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Judge Rejects Special Counsel’s Request To Keep Witness List Secret In Trump Documents Case

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OPINION: This article may contain commentary which reflects the author's opinion.


The federal judge who is presiding over former President Donald Trump’s classified documents case has given Special Counsel Jack Smith his first setback.

Judge Aileen Cannon, who was appointed by Trump, rejected Smith’s motion to have his list of 84 possible witnesses kept secret, NBC News reported.

In her decision the judge said that prosecutors did not adequately explain why the names of the potential witnesses, who the former president is barred from speaking to, secret.

NBC News reported.

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Lawyers for Trump took “no position” on Smith’s motion but reserved the right to object to aspects of it, such as implementation, according to Cannon’s order.

At Trump’s arraignment this month, U.S. Magistrate Judge Jonathan Goodman ordered Trump to sign a bond prohibiting him from speaking to certain witnesses, except through his attorneys. Goodman also asked Smith’s team to provide a list of the witnesses Trump would be barred from communicating with directly.

In a filing Friday, the government said it had provided Trump’s attorneys with the list, and asked that the former president and Walt Nauta, a Trump aide and alleged co-conspirator in the case, sign an acknowledgement that they had received the list.

“In order to implement Judge Goodman’s special condition of release, the government hereby moves to file the list of witnesses subject to the prohibition under seal with the Court,” a member of Smnith’s team, Jay Bratt, said in Friday’s filing.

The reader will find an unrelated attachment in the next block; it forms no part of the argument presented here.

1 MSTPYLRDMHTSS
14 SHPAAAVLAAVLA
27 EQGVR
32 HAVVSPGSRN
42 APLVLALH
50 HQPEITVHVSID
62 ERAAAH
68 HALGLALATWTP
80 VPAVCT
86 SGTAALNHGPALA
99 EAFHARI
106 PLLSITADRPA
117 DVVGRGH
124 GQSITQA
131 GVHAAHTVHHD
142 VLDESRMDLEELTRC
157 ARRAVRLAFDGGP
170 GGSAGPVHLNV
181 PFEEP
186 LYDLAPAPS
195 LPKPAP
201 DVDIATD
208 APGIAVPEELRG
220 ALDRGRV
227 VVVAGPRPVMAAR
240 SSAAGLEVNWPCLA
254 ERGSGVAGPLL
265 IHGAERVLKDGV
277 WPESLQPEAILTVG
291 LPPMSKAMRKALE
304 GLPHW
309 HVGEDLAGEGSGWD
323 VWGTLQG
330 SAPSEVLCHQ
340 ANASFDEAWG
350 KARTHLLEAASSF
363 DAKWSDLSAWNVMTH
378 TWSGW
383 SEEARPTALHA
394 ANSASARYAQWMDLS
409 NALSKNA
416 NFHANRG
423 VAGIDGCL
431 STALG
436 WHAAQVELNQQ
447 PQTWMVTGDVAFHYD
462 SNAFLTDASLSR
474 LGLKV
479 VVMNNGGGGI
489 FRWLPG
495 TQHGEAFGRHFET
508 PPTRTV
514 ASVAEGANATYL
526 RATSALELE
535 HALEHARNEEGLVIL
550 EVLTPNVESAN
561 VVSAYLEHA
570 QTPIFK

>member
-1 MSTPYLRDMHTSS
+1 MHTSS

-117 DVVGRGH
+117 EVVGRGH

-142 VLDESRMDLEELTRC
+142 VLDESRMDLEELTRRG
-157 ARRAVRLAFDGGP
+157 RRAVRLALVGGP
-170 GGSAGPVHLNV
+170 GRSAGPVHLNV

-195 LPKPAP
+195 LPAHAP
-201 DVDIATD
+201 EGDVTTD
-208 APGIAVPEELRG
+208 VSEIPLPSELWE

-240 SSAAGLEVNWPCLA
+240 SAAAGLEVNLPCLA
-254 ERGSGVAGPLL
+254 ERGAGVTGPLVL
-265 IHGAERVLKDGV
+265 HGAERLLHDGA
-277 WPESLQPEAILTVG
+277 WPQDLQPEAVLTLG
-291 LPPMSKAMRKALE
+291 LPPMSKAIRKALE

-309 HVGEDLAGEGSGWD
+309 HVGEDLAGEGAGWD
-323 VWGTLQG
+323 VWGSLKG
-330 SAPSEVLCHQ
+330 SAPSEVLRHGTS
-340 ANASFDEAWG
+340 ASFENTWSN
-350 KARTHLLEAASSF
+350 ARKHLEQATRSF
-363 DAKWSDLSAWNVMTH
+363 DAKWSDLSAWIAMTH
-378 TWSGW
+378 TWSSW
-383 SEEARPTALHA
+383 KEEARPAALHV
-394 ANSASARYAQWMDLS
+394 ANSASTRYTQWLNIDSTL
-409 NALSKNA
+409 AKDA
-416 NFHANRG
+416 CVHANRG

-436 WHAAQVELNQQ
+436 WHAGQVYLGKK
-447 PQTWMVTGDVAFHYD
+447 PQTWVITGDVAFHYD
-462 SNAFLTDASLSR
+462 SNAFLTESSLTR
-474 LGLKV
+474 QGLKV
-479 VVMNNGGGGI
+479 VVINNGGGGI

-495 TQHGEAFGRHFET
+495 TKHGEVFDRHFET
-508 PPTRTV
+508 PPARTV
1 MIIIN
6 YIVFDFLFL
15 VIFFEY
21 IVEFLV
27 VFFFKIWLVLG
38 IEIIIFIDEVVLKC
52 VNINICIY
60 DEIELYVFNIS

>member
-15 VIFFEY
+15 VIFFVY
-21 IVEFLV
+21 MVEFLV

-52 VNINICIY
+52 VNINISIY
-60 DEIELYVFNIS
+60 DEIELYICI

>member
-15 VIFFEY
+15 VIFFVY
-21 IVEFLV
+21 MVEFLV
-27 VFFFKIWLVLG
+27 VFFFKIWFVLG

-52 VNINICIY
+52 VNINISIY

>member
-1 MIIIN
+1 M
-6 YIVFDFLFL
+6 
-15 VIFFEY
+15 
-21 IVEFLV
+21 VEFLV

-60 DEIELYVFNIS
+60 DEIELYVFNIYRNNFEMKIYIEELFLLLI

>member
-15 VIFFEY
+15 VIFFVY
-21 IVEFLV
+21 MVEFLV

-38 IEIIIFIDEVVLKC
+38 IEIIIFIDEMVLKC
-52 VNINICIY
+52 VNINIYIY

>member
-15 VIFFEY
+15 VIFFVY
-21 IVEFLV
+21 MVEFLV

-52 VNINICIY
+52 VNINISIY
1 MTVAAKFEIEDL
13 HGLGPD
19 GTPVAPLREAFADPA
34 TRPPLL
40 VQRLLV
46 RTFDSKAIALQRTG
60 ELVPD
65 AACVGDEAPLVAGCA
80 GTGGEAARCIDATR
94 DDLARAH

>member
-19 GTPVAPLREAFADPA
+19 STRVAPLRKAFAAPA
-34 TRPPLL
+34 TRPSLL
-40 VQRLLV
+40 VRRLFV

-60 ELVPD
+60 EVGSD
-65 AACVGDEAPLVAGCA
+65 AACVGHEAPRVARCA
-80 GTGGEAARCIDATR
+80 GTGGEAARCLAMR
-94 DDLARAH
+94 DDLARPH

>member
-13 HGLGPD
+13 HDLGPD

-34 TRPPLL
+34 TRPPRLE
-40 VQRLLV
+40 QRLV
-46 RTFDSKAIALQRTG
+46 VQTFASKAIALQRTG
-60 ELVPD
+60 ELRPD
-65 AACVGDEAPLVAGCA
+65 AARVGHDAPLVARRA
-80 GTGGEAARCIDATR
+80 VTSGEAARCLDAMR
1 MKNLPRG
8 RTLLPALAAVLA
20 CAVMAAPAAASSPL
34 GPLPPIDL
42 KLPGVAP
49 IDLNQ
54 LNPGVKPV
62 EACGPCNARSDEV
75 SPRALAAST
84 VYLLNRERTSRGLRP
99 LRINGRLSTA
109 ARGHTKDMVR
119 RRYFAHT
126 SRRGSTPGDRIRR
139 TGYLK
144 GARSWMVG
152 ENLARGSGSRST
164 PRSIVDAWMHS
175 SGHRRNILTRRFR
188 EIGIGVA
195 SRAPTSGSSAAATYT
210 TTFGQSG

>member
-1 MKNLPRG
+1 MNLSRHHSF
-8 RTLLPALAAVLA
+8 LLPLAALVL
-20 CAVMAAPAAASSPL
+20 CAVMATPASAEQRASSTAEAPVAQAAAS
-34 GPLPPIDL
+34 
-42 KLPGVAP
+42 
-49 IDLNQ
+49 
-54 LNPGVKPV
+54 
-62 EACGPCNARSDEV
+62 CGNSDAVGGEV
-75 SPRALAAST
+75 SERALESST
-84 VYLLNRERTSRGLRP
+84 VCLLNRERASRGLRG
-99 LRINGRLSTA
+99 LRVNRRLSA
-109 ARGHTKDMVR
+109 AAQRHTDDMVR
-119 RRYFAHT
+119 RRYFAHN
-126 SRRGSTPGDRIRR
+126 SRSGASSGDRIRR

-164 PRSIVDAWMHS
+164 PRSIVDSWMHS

The list of witnesses was sought by the press, including NBC News, The Associated Press, The New York Times, CBS News, and others.

They said that its historic interest in the list “cannot be overstated,” and that it reflected “a turning point from the secrecy of the Grand Jury investigation to the public administration of justice involving the highest level of power in American Government.”

“We are pleased that the Court recognized the First Amendment requires the government to meet a very high bar to seal any portion of these historic proceedings,” an attorney for the group of media companies, Chuck Tobin, said.

Last week Smith’s team requested a delay in the case from the same judge.

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U.S. District Judge Aileen Cannon, a Trump appointee, initially set a court date of Aug. 14, but according to a filing by Smith, he wants that pushed back to Dec. 11, The Epoch Times reported.

“The request asks for the trial to be delayed by four months because there is classified information involved. To handle this information, Trump’s lawyers need to get security clearances, and that process takes time,” the outlet noted. “Interim security clearances are currently being processed and should be granted within 48 hours after Trump’s lawyers submit the required forms. However, obtaining the final clearance to access a few specific classified documents may take anywhere from 45 to 60 days.”

In order to obtain access to the classified information related to the case, Trump’s legal team must possess security clearances. According to Smith, he has discussed the matter with Trump’s attorneys, who have not raised any objections to the postponement of the trial date. That being said, it is expected that the former president’s lawyers will file their own motion outlining their reservations and objections to the dates proposed by the government, the outlet reported.

In his motion, Smith acknowledged that the government has been diligent in providing the defense with unclassified discovery materials, which includes “evidence gathered through subpoenas, warrants, grand jury testimony transcripts, witness interviews, relevant documents, and closed-circuit television footage obtained during the investigation,” The Epoch Times noted.

“Even with the prompt production the government has arranged, the inclusion of additional time for defense counsel to review and digest the discovery, to make their own decisions about any production to the government, and for the government to review the same, is reasonable and appropriate,” says Smith’s motion.

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